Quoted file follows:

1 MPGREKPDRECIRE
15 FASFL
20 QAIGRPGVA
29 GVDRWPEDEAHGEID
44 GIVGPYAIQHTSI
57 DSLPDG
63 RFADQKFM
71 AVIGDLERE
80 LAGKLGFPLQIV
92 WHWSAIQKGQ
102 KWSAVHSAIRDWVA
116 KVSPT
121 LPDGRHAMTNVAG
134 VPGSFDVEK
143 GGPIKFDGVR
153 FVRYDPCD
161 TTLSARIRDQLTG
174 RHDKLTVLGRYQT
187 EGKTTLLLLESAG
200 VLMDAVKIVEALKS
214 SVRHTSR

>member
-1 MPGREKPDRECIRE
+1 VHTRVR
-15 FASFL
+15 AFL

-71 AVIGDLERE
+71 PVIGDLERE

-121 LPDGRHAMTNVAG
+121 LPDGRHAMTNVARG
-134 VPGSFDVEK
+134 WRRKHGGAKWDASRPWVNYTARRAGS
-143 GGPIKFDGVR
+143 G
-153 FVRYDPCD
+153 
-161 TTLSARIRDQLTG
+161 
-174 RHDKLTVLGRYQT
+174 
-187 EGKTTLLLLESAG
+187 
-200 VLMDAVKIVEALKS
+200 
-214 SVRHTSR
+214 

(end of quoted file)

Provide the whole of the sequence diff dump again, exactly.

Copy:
1 MPGREKPDRECIRE
15 FASFL
20 QAIGRPGVA
29 GVDRWPEDEAHGEID
44 GIVGPYAIQHTSI
57 DSLPDG
63 RFADQKFM
71 AVIGDLERE
80 LAGKLGFPLQIV
92 WHWSAIQKGQ
102 KWSAVHSAIRDWVA
116 KVSPT
121 LPDGRHAMTNVAG
134 VPGSFDVEK
143 GGPIKFDGVR
153 FVRYDPCD
161 TTLSARIRDQLTG
174 RHDKLTVLGRYQT
187 EGKTTLLLLESAG
200 VLMDAVKIVEALKS
214 SVRHTSR

>member
-1 MPGREKPDRECIRE
+1 VHTRVR
-15 FASFL
+15 AFL

-71 AVIGDLERE
+71 PVIGDLERE

-121 LPDGRHAMTNVAG
+121 LPDGRHAMTNVARG
-134 VPGSFDVEK
+134 WRRKHGGAKWDASRPWVNYTARRAGS
-143 GGPIKFDGVR
+143 G
-153 FVRYDPCD
+153 
-161 TTLSARIRDQLTG
+161 
-174 RHDKLTVLGRYQT
+174 
-187 EGKTTLLLLESAG
+187 
-200 VLMDAVKIVEALKS
+200 
-214 SVRHTSR
+214 